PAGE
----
Art Industry News: Damien Hirst Throws His ‘100 Percent Support’ Behind NFTs With Plans to Burn Even More of His Art + Other Stories

Plus, artists curate a museum show from John Waters's collection, and Stephen Hawking's Volkswagen comes to auction.

British artist Damien Hirst poses during the press preview of "Cherry Blossoms" on July 2, 2021 at the Fondation Cartier in Paris. Photo by STEPHANE DE SAKUTIN/AFP via Getty Images.

Art Industry News is a daily digest of the most consequential developments coming out of the art world and art market. Here’s what you need to know on this Friday, August 5.


Catherine Opie and Jack Pierson to Curate a Show of John Waters’s Collection – Artists Catherine Opie and Jack Pierson selected 90 works from the collection that filmmaker John Waters gifted to the Baltimore Museum of Art in 2020. The show, “Coming Attractions: The John Waters Collection, includes works by Diane Arbus, Cindy Sherman, Cy Twombly, and Andy Warhol, and will open at the museum on November 20. (CBS News)

Maya Lin Commissioned to Create Sculpture for Obama Presidential Center – Lin, one of former U.S. president Barack Obama’s favorite artists, will create a sculpture titled Seeing Through the Universe, which will be installed at the Obama Presidential Center’s water garden. The garden will be named after Obama’s mother, Ann Dunham, to commemorate her influence on Obama and his sister, the former president said. (Press release)

Even Damien Hirst Wasn’t Sure He Wanted His Own NFTs – The famed British artist confessed on Twitter that he is “trying to work out what I should do” about the results of his much-hyped NFT project “The Currency.” The artist made 10,000 NFTs and then told each buyer to choose between keeping the digital token or a corresponding physical painting (most chose the latter). Hirst, who plans to burn all the remaining physical works, has also revealed that he kept 1,000 NFTs for himself and now has to make the same decision. He initially thought he would swap all his NFTs for IRL works, but now he’s decided to keep the tokens. “I decided I need to show my 100 percent support and confidence in the NFT world,” Hirst wrote. (Artnet News)

The Uffizi Gallery Will Embark on a $51 Million Garden Restoration – By 2030, the Uffizi Galleries in Florence will look a lot different, courtesy of an impressive masterplan to restore the nearby Boboli Gardens to “Medici-era glory.” The so-called “Boboli 2030” initiative includes 40 projects designed to enhance energy efficiency, combat climate change, restore statues, and build a storage facility for tapestries and carpets. The garden was initially designed by the Medici family and served as a model of the popular Italian style, with its sprawling 81-acre grounds that featured grottos, fountains, and some 300 classical and baroque statues. In a statement, director Eike Schmidt said that the goal was not only to “return the Boboli to the glories of the times of the Medici and the Lorena dynasties, but to go further, making it the best open museum in the world.” (TAN)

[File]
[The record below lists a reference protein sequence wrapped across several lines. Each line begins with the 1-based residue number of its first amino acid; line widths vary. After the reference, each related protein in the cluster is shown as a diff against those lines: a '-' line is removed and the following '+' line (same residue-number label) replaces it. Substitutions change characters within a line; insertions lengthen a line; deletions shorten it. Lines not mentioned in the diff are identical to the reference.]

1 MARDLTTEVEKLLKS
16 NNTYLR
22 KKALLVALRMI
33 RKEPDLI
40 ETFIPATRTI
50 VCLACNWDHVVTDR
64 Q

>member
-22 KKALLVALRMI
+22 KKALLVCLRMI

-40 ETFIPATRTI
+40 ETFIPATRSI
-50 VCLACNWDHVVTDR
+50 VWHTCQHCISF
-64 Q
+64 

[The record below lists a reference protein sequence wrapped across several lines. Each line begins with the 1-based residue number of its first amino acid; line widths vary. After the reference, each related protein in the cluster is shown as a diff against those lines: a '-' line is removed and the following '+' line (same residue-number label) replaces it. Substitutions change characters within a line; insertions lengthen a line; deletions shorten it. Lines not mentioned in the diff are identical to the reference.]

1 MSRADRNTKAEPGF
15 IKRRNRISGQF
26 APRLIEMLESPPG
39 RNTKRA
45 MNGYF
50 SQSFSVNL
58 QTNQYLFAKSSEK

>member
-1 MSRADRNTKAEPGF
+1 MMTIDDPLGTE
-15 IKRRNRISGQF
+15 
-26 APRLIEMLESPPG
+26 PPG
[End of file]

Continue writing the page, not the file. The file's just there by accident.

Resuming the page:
Stephen Hawking’s VW Caravelle Hits the Auction Block – The turquoise Volkswagen Caravelle that shuttled physicist Stephen Hawking around for a decade is going under the hammer in September. The scientist bought the car in 1988 and it drove Hawking and his bride, Elaine Mason, to their wedding, and was in continuous use until 1999, when Hawking’s health declined and he required a wheelchair accessible vehicle. The car is being consigned by Hawking’s nephew with no reserve at the U.K.’s Silverstone Auctions. (Evening Standard)

National Gallery of Ireland Names the First Female Director in Over a Century – Caroline Campbell will take the helm of the National Gallery of Ireland and become the first female director in the gallery’s 158-year history. The Belfast-born curator has worked at Oxford’s Ashmolean Museum, the Courtauld Gallery, and the National Gallery in London, where she has been the director of collections and research since 2018. “Visiting the National Gallery of Ireland as a teenager first inspired my interest in art,” Campbell said in a statement, “so it’s a huge pleasure to return now to a place that’s of such importance to me personally.” She will begin her new role in November. (Press release)

M+ Partners With HSBC – HSBC, one of the world’s largest banks, will become the first lead partner of Hong Kong’s M+ museum starting November 1. The significant partnership will include lead sponsorship of the museum’s special exhibitions, tours for non-governmental organizations, and family-oriented initiatives. The bank’s vast archives of historic documents, drawings, and photographs will also play a role in its future collaboration plans with M+. (Press release)


Gee’s Bend Quilt Reproductions Are Now Available at Macy’s – Macy’s is now selling reproductions of quilts made by the historic Gee’s Bend quilters of Alabama. The move is the result of a partnership between Macy’s and the Souls Grown Deep Foundation and Community Partnership. Part of the profits from the online sales will go to support artists Lucy Mingo, Loretta Pettway, Louella Pettway, Lucy T. Pettway, and Stella Mae Pettway, as well as the Souls Grown Deep Foundation. The colorful abstract fabric pieces produced within the community of Gee’s Bend have long been considered major contributions to American art history. (ARTnews)

Gee Bend, Alabama

An archival image of the quilters from Gee’s Bend, Alabama. Photo by Carol M. Highsmith/Buyenlarge/Getty Images.

Follow Artnet News on Facebook:

Want to stay ahead of the art world? Subscribe to our newsletter to get the breaking news, eye-opening interviews, and incisive critical takes that drive the conversation forward.